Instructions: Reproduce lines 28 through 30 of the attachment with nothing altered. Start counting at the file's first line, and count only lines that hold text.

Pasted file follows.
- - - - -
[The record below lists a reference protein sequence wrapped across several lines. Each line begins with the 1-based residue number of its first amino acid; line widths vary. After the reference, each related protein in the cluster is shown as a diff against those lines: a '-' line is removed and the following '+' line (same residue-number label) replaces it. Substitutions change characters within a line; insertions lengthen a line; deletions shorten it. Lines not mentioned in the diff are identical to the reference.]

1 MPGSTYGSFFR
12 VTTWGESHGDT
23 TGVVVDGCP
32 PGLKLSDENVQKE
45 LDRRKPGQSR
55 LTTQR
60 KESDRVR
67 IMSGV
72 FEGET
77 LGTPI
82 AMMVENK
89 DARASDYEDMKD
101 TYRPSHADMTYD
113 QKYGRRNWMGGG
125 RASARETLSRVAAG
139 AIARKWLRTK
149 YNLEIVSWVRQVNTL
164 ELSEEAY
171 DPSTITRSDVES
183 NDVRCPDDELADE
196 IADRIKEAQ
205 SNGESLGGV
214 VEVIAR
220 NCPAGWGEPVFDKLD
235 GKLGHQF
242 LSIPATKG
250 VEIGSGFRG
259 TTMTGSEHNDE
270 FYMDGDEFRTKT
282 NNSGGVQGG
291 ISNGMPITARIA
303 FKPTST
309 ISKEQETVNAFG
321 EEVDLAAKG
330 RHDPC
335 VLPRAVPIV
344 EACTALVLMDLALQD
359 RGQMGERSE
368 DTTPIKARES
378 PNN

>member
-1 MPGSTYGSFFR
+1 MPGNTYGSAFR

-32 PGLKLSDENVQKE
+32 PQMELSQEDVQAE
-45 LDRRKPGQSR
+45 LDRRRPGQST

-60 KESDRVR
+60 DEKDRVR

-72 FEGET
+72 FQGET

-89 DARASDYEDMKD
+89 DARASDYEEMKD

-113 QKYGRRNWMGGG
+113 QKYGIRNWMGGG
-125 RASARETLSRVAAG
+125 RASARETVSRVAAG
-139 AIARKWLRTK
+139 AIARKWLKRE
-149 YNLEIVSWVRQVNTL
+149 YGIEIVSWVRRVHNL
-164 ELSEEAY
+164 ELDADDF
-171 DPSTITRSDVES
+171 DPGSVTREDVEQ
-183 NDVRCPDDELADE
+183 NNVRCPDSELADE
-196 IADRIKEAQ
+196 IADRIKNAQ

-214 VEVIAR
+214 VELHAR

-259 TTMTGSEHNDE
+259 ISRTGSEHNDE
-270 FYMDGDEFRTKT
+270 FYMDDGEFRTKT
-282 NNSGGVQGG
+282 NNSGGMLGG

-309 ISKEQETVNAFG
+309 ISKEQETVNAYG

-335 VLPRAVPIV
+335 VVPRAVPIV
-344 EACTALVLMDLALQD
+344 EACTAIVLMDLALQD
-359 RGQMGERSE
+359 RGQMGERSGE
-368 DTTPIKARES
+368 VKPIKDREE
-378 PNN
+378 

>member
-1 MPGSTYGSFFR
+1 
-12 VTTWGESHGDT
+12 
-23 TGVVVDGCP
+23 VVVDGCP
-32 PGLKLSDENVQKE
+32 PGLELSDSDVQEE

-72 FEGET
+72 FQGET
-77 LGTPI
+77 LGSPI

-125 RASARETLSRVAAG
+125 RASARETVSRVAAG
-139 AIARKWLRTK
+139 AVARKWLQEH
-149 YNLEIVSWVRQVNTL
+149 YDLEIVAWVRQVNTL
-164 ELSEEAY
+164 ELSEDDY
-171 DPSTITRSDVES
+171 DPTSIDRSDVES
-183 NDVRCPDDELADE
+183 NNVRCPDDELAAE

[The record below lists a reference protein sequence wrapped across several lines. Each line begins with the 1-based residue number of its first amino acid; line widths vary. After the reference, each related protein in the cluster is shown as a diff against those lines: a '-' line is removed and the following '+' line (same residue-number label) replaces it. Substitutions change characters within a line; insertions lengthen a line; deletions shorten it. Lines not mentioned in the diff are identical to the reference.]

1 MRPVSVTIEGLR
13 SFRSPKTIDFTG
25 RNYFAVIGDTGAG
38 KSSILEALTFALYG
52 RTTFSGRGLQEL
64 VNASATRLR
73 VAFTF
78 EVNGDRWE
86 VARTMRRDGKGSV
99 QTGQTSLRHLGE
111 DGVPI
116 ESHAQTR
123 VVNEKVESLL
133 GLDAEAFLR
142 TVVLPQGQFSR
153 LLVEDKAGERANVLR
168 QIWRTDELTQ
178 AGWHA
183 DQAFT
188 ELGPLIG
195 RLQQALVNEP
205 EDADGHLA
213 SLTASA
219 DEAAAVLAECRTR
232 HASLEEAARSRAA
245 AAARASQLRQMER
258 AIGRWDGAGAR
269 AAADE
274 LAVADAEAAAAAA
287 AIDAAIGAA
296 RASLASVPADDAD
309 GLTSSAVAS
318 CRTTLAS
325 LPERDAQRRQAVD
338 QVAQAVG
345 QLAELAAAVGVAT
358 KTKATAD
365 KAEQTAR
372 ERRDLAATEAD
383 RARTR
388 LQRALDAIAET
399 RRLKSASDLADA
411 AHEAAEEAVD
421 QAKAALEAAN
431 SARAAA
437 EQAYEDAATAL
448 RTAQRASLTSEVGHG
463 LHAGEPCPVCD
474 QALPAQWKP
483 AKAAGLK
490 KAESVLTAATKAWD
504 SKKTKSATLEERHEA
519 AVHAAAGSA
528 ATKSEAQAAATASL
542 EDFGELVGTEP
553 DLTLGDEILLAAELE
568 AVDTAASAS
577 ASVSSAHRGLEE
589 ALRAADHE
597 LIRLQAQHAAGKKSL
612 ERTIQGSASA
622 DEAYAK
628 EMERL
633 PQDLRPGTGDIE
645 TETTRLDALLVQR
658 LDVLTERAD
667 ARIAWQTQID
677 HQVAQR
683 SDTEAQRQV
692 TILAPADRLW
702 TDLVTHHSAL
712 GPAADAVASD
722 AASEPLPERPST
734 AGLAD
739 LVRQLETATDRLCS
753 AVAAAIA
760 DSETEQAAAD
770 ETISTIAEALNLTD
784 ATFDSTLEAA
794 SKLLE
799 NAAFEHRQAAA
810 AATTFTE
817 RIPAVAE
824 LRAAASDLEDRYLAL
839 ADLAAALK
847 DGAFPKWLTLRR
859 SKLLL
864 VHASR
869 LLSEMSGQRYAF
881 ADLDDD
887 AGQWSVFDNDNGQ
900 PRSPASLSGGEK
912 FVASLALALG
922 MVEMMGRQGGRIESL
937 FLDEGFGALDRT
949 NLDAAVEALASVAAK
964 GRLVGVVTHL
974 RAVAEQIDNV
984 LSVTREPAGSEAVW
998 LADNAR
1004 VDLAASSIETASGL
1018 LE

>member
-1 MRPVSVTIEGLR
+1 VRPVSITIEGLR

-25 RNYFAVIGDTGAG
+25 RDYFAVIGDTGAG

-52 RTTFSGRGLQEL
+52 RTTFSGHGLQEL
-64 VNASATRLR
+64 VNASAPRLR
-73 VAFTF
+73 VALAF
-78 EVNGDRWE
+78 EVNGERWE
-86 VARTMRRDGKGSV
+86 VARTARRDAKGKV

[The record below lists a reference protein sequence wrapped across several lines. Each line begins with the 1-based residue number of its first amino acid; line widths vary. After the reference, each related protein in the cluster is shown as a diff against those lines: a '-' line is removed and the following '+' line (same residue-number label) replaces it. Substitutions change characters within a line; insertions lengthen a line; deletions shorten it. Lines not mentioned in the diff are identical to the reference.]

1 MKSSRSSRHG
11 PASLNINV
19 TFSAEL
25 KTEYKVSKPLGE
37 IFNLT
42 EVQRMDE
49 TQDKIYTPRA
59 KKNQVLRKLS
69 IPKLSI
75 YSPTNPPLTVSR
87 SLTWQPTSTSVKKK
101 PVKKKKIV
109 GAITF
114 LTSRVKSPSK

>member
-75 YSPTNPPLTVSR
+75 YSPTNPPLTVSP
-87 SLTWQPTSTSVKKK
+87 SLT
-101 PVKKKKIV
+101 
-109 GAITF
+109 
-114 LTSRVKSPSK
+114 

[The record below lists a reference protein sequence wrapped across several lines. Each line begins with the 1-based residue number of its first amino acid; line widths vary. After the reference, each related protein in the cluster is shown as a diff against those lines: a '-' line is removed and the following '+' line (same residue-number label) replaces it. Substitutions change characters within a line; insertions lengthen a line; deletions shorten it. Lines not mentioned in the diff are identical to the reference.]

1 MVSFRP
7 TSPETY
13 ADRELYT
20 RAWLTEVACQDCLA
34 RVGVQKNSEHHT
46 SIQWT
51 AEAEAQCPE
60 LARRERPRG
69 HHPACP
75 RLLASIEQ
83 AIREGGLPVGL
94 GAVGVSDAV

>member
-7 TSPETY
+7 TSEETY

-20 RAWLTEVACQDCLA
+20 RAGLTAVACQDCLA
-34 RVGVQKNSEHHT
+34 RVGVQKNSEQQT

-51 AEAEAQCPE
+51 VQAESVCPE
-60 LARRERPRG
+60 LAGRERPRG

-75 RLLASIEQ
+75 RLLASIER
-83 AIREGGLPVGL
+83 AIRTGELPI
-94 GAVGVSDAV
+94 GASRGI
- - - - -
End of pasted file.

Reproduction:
250 VEIGSGFRG
259 TTMTGSEHNDE
270 FYMDGDEFRTKT